A $30 million contribution negotiated from the automakers will fund a National Institute for Health Care Reform that Gettelfinger said will "reach beyond the bargaining table" and allow expansion of health care coverage while controlling costs. "We want to blaze a nationwide trail to better health care for everyone and lower health care costs," he exclaimed.
The UAW chief had harsh words for the proposed U.S. trade agreement with South Korea, noting that last year the Koreans exported about 700,000 vehicles to the U.S. while accepting only 7,000 U.S. made vehicles.
"Our government is doing nothing to require Korea to reciprocate our open trade policy," he charged. He said the nation's "failed trade policies" are creating a $2 billion a day trade deficit that has amounted to $500 billion in the first 10 months of 2007 and will rise when all statistics are totaled for last year. "This enormous transfer of wealth to other countries can't be sustained indefinitely," he said.
A national industrial policy is needed to help restore the industrial base for local tax base and national security, he said, noting that a company in Indiana making magnets for "smart" bombs recently moved to China. That policy should include human rights, worker rights, environmental protection, import surges and currency manipulation. If a country is in trade deficit two years in a row the policy should be examined, he said.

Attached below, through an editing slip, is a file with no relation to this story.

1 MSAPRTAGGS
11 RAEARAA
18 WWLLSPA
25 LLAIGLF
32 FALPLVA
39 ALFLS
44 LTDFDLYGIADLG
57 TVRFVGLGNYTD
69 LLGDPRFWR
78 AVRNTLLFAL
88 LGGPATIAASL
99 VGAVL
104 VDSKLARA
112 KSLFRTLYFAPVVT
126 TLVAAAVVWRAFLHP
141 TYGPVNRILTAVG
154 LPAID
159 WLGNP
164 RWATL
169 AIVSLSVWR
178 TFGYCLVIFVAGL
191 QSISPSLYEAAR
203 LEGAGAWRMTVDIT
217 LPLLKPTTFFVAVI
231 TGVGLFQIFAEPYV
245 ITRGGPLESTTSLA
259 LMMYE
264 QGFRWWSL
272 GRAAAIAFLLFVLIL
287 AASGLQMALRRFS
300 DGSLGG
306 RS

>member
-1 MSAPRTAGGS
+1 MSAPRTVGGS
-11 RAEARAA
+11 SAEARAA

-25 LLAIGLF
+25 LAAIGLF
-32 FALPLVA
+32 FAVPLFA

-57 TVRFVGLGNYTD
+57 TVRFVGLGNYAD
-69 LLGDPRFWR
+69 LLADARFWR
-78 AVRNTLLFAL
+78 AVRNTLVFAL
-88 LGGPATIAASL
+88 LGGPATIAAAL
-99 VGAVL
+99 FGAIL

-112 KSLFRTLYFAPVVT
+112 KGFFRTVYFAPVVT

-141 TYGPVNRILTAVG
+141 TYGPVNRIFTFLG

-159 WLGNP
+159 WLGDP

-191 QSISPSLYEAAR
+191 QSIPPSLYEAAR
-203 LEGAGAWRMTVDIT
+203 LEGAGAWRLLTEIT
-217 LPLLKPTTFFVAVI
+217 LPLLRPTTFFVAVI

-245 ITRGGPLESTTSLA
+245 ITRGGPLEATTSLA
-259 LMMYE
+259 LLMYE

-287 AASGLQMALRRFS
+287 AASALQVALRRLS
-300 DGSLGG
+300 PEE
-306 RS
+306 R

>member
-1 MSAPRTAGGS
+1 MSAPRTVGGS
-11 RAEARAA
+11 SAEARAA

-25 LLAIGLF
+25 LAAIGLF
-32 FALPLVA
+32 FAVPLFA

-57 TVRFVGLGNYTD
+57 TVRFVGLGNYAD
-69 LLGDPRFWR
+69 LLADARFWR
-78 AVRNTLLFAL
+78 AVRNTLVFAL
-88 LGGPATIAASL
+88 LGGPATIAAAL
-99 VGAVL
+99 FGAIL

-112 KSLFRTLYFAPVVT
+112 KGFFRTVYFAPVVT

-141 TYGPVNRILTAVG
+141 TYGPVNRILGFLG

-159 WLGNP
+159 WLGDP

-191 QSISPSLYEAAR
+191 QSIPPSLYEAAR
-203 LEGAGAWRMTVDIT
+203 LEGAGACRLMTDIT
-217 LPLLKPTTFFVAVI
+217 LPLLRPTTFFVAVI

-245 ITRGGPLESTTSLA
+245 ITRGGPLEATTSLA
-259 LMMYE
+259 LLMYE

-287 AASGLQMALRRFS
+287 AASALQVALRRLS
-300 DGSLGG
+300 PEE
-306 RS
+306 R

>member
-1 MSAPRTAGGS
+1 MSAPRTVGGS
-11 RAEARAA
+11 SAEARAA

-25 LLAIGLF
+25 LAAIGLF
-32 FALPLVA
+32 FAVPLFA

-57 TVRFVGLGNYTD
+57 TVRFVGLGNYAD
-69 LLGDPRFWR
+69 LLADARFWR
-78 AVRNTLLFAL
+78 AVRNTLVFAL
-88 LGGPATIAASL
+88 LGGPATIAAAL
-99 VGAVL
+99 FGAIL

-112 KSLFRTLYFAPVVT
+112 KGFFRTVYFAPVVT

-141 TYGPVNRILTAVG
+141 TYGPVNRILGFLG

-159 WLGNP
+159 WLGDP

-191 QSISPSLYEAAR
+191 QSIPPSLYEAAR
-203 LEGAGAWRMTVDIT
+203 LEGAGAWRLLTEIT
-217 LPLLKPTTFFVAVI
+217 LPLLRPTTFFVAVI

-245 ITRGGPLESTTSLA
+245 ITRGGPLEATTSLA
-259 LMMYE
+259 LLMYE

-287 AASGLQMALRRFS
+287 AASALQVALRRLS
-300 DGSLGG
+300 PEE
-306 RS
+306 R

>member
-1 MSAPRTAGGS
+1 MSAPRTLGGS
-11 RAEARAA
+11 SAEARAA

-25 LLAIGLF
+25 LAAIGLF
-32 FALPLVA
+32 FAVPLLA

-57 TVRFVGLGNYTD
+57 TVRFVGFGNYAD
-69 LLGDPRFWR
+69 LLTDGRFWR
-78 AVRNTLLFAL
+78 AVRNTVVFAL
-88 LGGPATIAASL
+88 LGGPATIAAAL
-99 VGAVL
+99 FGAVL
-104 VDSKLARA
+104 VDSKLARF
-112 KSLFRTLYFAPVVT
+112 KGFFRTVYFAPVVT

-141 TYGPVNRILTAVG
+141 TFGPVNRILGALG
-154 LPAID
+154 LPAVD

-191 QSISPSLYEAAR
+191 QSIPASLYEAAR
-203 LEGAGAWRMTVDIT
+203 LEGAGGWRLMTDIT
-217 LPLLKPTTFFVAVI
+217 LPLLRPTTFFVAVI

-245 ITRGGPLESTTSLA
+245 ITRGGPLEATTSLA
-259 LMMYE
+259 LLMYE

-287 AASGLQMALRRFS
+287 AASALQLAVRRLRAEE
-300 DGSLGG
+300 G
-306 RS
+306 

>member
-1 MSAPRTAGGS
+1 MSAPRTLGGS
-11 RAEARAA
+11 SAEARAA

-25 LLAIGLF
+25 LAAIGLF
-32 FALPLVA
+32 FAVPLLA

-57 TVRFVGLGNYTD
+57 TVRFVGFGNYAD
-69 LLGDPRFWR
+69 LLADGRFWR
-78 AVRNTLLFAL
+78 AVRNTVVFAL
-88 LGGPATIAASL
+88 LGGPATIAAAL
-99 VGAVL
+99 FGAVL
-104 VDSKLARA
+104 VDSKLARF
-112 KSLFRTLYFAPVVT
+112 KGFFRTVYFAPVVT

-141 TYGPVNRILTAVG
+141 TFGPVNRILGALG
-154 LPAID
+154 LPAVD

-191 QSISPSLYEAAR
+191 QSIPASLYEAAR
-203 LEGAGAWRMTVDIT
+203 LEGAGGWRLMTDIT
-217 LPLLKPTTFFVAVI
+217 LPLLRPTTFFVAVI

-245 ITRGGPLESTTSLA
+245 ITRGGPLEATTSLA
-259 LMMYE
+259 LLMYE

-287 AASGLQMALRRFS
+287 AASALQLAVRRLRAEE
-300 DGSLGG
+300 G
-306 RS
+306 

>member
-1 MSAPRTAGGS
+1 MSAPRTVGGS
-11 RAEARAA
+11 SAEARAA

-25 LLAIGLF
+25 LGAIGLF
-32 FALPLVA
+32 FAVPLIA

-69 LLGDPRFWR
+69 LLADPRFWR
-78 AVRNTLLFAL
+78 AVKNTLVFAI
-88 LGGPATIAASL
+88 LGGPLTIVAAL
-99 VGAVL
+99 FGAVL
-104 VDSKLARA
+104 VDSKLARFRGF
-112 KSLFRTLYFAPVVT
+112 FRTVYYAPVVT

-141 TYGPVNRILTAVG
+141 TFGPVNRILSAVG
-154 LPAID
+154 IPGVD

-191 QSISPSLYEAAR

An industrial policy is needed, he said, noting that the U.S. textile industry lost a million jobs with NAFTA but the shift hasn't caused a rise in living standards in Mexico where most of those jobs moved, he said.
A petition drive now underway seeking a referendum to install a "right to work" law in Michigan "won't happen," he predicted, "because the UAW won't let it happen" He called the proposal "a right to work for less" and noted that few petition seekers were seen at polling places during the Jan. 21 Presidential primary.###
Dave Rogers is a former editorial writer for the Bay City Times and a widely read,
respected journalist/writer in and around Bay City.
(Contact Dave Via Email at firstname.lastname@example.org)